Apple Uses Tax Maneuvers To Hide Large Profit

The Associated Press reports that analysts suspect Apple of using special tax maneuvers to hide their large profits. The company is getting ready to report their second quarter profit on Tuesday, but financial experts are convinced that the reported sum is going to be a lot smaller.

Everyone is waiting for Apple to announce their latest figures, considering that there is a strong competition between the American company and Samsung. After carefully analyzing the past reports released by Apple, experts have strong reasons to believe that the figures on paper will be a lot smaller than they are in real life. They motivate their hypothesis by saying that the iPad maker is using tax maneuvers to hide their real profit.

Analysts have estimated that Apple should register a net income of $9.8 billion during the second quarter. However, they are convinced that the company will understate its profit, so they wouldn’t have to pay too many taxes. The technique they use is that of declaring tax bills they never actually pay.

There is no need for Apple to declare these phantom tax obligations, but they sustain they are forced to do it so they could build an asset that is worth billions of dollars. If the smartphone maker agrees to eliminate the phantom taxes, its profit from the past three years could amount to $10.5 billion, according to analysts.

Investors, too, would like Apple to announce a bigger profit, but executives know that indirectly admitting they were using phantom taxes would affect their reputation. As a result, the company is trying to slightly modify the U.S. law so they could erase their liabilities without being portrayed as an irresponsible tax payer.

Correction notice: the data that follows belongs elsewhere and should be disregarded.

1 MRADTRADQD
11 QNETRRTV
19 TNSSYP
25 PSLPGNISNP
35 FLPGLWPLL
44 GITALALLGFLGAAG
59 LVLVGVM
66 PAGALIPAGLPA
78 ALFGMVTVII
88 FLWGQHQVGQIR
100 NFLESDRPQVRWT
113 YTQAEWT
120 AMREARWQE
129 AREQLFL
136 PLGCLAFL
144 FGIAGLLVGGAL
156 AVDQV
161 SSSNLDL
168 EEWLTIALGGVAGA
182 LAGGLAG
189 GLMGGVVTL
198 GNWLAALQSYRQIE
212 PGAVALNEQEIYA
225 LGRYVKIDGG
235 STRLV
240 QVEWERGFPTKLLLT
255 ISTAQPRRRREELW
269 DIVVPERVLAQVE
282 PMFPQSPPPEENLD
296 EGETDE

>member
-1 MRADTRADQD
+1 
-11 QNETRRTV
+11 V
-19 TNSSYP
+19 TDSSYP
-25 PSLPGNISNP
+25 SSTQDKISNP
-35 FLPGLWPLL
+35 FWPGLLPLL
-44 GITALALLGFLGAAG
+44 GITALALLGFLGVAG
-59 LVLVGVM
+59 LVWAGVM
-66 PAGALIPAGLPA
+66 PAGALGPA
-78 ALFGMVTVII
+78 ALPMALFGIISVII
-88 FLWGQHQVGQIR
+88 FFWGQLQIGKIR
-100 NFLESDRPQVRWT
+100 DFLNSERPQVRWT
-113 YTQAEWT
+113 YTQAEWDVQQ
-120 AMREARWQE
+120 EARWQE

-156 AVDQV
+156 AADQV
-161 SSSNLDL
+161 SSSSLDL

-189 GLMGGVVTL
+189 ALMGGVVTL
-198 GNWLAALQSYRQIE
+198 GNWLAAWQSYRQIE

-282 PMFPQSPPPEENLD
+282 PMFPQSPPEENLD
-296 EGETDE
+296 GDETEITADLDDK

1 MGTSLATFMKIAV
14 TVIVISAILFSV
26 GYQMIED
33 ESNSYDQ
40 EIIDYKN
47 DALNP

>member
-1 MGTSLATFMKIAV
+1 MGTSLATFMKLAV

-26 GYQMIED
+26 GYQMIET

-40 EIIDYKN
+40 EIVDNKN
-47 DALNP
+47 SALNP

Apple is probably one of the most inventive companies when it comes to reducing bill taxes. Most maneuvers are used for their overseas accounts because they can shift profits to countries with low tax rates. The “Double Irish With a Dutch Sandwich” is most used at present because multinational companies take their profits through Irish and Dutch subsidiaries and then, to the ones in the Caribbean. Thus, Apple’s overseas accounts have gathered $74 billion and the company doesn’t pay anything to the U.S. government.

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Eli Wads is one of our expert authors in technology and business fields.Currently living in San Marino, Eli has graduated at Southwestern Academy with a Bachelor Degree in business in 2008. Contact him by dropping him an e-mail at

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